by Jennifer Riley
Primarily, art is a process, an experience, a question. Many ordinary things, and many extraordinary things find their place there. Tim Linn’s works on paper are full of both. Largely made by putting one, two or three surfaces together and attaching them directly to the wall, each piece though similar in their vertical orientation and method, yields its own distinct experience. Each part combines with another like a word in a line of poetry to become interlocking visual conundrums that recognize the complexity and instability of perception.
The work is drawn from sources as diverse as architecture, the geometries of Pre-Columbian artifacts, workmanship of the recently discovered Staffordshire Hoards, shapes inspired by some of today’s shampoo bottles, tap dance, jazz music, the paintings of Guston, Matisse, Cezanne, the Polish Constructivists, the enormous sculptures of Serra and many keen observations of nature. In his synthesis of these divergent sources it is evident that he is entirely at ease with the complex lessons offered by modern, contemporary, primitive and ancient art alike.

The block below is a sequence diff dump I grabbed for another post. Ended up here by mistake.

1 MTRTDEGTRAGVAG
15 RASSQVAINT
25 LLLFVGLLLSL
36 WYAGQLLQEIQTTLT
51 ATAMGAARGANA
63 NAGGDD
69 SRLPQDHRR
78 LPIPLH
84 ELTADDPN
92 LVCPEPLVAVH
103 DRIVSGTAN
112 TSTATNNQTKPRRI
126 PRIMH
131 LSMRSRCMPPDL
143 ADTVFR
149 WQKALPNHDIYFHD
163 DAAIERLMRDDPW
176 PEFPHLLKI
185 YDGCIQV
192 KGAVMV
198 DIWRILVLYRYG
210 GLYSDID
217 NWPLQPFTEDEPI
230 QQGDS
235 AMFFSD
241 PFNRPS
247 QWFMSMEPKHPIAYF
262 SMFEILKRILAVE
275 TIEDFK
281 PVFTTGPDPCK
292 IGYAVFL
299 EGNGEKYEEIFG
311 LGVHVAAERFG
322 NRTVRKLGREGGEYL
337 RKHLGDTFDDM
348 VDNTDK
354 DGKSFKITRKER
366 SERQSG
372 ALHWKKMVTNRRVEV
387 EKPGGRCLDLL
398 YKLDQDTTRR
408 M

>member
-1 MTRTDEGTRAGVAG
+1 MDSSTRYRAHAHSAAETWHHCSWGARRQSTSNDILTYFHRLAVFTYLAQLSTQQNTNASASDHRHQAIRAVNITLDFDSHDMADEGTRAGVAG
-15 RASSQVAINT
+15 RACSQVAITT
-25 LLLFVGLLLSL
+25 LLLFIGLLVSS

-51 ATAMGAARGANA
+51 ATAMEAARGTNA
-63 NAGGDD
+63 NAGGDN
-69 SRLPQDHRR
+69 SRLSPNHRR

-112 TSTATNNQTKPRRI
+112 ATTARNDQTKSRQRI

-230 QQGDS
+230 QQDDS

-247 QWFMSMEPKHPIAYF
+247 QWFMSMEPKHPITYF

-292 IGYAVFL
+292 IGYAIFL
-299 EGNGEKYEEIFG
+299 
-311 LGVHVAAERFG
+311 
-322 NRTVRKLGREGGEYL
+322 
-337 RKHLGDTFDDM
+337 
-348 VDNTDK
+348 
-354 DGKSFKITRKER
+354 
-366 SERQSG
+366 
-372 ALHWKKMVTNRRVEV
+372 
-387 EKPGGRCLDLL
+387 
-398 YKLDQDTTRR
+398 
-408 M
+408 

In Linn’s hands ordinary things become extraordinary things with remarkably simple, and seemingly effortless manipulation. This is I believe, because his work is born out a logic that seems intrinsic to the materials he uses. This list of materials challenges in length the wide-ranging list of his sources, yet none are used for the sake of novelty; all are there out of absolute necessity. Linn’s materials push way beyond what ‘ordinary’ has come to mean in the drawing and painting worlds today. Some of these materials are of the humblest origins such as packaging boxes, Styrofoam, ink, pastel, crayon and paint, run of the mill paper surfaces, planks and blocks. And some, Japanese hinge and Japanese veneer papers, latex, Vellum, part of a rusted old hayfork etc., are of more extraordinary derivation.